RHRM: Yeah. Ha ha. I can imagine. OK. World On Fire. Wow! You are extraordinarily prolific these days, even by your standards. There are seventeen high-energy tunes on there, well over an hour of new music. And that’s on top of other side projects on which you have worked. How do you keep up this pace now that certain substances no longer help you out? Ha ha.
SLASH: Actually, all things considered, it’s only because of all of the substances that I’m able to, you know, the lack thereof of all the substances, that I actually have the time, the energy or even the inclination to do all the stuff that’s going on now. I think really the reason I’ve been so, as you say, prolific over the last however many years is only because, you know, I just spend more time writing and just being productive than most of the time that I would spend
either at the bar or at my dealer’s house. So, there’s a definite, you know, something to be said about the difference between the two
RHRM: I was timing you to see how long it would take you to say “all things considered”. You did it in less than four minutes. So that was a good one. Ha ha.
SLASH: Ha ha ha.
RHRM: You launch into the record with the determined riff of the title track and continue with tune after tune, harnessing that distinctive Slash fire and tone. Great stuff such as “Shadow Life” and “Automatic Overdrive”, the fantastic groove of “Withered Delilah”, the absolutely beautiful guitar playing and tone on “The Dissident”. On this last few albums and in your live shows, you really have recaptured the spirit and raw energy of the early Guns N’ Roses days. I guess that’s because you are in a real band situation again. And I was there in those early days, checking out Guns in little, sleazy, dingy clubs on Long Island and in New York City. So, I remember what that was like and how incredible those shows were.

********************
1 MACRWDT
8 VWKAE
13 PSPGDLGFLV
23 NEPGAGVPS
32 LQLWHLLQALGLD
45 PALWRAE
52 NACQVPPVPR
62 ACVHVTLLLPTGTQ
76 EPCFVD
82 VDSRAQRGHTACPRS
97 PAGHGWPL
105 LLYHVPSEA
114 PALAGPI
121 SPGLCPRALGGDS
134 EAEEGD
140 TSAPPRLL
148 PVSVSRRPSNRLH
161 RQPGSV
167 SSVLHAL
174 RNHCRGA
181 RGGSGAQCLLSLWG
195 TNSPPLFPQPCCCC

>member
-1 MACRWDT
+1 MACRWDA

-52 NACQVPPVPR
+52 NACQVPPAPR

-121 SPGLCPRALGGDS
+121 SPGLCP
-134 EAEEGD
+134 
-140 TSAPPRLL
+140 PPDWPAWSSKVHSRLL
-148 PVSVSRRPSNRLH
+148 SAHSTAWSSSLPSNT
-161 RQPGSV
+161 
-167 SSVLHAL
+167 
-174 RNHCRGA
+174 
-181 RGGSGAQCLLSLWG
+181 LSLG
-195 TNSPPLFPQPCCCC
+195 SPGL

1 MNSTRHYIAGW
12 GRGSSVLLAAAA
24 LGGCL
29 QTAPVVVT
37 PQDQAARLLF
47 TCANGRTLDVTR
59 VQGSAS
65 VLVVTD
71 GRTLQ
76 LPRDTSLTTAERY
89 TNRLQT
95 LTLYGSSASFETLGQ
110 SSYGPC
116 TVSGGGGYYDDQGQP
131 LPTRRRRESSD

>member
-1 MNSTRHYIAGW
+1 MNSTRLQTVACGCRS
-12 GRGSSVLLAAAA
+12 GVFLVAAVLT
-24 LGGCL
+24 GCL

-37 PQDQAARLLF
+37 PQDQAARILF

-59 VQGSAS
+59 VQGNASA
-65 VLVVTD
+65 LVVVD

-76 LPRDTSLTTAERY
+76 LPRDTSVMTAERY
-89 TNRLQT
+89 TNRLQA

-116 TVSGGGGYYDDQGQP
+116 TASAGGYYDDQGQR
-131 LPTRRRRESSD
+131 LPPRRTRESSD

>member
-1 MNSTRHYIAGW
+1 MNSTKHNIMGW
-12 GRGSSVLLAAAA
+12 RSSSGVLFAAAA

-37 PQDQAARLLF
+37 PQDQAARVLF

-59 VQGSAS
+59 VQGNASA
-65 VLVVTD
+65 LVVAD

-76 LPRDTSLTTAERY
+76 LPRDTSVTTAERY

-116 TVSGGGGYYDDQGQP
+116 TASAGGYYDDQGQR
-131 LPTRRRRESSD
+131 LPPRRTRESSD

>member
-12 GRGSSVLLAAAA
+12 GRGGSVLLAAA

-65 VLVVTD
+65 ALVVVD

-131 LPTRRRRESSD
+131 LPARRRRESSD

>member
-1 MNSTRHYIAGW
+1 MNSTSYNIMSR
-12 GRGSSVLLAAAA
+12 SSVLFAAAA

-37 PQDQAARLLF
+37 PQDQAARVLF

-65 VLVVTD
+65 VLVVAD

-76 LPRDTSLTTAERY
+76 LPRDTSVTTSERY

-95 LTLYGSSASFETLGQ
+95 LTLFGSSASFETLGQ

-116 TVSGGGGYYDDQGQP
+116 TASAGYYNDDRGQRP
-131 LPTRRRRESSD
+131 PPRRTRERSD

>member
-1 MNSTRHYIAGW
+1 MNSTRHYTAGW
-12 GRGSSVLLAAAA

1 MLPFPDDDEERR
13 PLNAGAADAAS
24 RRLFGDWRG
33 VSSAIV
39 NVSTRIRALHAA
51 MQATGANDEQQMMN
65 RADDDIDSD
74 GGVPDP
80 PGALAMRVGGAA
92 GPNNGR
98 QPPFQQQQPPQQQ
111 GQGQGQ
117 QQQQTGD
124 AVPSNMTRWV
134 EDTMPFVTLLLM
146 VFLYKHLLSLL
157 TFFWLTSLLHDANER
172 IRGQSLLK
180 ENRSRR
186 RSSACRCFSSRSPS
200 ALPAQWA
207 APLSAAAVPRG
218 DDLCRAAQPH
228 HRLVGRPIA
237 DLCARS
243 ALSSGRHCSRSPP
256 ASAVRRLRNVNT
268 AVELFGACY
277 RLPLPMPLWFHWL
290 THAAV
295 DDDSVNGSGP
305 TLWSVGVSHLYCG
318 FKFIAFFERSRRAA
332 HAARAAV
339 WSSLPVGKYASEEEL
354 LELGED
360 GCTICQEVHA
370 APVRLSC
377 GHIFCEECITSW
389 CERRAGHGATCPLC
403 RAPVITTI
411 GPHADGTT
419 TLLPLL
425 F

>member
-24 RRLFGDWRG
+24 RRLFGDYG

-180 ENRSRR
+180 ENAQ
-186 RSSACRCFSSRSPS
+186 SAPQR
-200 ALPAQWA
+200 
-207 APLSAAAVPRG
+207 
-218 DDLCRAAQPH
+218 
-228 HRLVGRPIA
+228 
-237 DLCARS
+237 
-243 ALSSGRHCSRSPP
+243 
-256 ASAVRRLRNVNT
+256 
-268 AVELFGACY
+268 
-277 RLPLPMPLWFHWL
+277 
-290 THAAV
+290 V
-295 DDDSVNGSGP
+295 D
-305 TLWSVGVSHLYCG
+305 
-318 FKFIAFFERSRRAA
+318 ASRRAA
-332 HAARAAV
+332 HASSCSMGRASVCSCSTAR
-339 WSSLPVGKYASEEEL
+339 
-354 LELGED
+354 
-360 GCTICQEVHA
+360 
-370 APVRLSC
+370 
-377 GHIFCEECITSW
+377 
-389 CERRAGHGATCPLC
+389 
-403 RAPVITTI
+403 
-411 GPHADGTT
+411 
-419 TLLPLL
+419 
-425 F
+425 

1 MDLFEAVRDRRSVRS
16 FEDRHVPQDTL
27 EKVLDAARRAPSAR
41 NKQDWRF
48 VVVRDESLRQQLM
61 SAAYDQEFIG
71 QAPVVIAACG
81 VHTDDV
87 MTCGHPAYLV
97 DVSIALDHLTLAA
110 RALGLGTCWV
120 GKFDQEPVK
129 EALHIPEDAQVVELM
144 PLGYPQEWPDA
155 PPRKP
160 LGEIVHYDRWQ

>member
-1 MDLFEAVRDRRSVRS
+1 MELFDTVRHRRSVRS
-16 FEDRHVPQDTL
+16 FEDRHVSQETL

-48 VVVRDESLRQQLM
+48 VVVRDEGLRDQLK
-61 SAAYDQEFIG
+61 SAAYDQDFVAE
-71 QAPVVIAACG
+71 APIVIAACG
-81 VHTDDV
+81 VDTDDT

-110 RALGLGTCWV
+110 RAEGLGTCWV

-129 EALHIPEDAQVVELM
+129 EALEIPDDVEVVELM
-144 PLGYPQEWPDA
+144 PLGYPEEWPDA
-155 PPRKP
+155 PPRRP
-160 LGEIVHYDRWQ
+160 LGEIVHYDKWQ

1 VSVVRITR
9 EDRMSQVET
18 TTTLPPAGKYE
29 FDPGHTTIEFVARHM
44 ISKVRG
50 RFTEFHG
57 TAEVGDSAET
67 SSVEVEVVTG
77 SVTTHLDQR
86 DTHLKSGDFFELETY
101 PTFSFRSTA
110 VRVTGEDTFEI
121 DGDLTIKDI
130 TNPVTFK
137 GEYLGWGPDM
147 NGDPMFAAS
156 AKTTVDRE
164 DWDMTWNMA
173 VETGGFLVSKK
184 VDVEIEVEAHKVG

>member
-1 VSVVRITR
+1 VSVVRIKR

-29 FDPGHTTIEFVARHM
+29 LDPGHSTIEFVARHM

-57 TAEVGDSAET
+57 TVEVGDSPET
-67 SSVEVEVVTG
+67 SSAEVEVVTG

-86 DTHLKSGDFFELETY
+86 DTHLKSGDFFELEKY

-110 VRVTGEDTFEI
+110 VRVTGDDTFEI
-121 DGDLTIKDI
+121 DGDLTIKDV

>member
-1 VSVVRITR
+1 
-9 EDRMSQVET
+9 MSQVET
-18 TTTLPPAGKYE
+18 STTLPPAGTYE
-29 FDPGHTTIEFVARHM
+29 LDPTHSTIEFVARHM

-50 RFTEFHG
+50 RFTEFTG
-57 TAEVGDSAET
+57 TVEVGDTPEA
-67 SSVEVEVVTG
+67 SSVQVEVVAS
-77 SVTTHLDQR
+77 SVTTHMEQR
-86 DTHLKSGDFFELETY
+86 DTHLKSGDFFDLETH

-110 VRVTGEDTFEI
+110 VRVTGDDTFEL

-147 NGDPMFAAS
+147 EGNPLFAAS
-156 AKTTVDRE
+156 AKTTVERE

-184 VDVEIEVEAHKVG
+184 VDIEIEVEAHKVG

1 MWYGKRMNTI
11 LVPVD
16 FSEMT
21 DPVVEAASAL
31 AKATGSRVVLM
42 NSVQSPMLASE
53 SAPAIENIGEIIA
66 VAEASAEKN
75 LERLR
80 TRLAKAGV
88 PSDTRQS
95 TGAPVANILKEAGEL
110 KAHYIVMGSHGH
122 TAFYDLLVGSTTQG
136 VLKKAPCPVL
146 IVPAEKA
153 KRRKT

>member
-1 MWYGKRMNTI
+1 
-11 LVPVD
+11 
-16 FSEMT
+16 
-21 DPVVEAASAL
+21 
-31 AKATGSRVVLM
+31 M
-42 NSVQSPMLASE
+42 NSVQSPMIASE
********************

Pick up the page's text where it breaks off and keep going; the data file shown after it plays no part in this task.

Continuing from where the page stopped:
SLASH: That was my favorite period, I think, of G N’ R. You know, I think a lot of it has to do with the fact that, yeah, it’s definitely a band vibe going on. And the guys are giving me a hundred per cent. They really want to play. You know, they’re not jaded. There’s not a lot of, sort of, inhibitions going on about, you know, ego, influence, inhibitions or anything. They just generally want to play. And so, when we start working on a song, they just put their fuckin’ heart and soul into it. And I feed off of that. It’s great to have a platform to be able to work with some guys who can play the song well enough so that I can just sort of get into the emotion part of it and really sort of sink my teeth in or whatever. You know, I haven’t really thought about it enough to analyze and verbalize about it. But there was an initial energy that happened from the very first time we rehearsed together back in 2010. And all we’ve been doing since then is just expanding on that initial spark, you know.